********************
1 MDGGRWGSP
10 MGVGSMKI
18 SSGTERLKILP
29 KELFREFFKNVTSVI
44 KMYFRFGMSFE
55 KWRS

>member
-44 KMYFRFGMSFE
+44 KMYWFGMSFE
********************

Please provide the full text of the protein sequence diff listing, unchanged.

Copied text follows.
1 MDGGRWGSP
10 MGVGSMKI
18 SSGTERLKILP
29 KELFREFFKNVTSVI
44 KMYFRFGMSFE
55 KWRS

>member
-44 KMYFRFGMSFE
+44 KMYWFGMSFE